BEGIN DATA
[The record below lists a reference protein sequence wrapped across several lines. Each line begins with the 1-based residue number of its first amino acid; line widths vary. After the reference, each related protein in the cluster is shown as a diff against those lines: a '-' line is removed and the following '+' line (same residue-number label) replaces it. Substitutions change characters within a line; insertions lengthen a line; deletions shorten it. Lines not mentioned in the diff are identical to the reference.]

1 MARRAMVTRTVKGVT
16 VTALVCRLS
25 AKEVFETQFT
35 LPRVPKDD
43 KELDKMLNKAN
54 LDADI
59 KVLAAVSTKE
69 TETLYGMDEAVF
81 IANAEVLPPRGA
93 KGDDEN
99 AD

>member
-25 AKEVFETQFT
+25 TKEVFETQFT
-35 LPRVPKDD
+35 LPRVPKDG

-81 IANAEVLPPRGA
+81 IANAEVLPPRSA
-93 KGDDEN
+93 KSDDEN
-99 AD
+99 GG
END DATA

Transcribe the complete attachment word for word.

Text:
[The record below lists a reference protein sequence wrapped across several lines. Each line begins with the 1-based residue number of its first amino acid; line widths vary. After the reference, each related protein in the cluster is shown as a diff against those lines: a '-' line is removed and the following '+' line (same residue-number label) replaces it. Substitutions change characters within a line; insertions lengthen a line; deletions shorten it. Lines not mentioned in the diff are identical to the reference.]

1 MARRAMVTRTVKGVT
16 VTALVCRLS
25 AKEVFETQFT
35 LPRVPKDD
43 KELDKMLNKAN
54 LDADI
59 KVLAAVSTKE
69 TETLYGMDEAVF
81 IANAEVLPPRGA
93 KGDDEN
99 AD

>member
-25 AKEVFETQFT
+25 TKEVFETQFT
-35 LPRVPKDD
+35 LPRVPKDG

-81 IANAEVLPPRGA
+81 IANAEVLPPRSA
-93 KGDDEN
+93 KSDDEN
-99 AD
+99 GG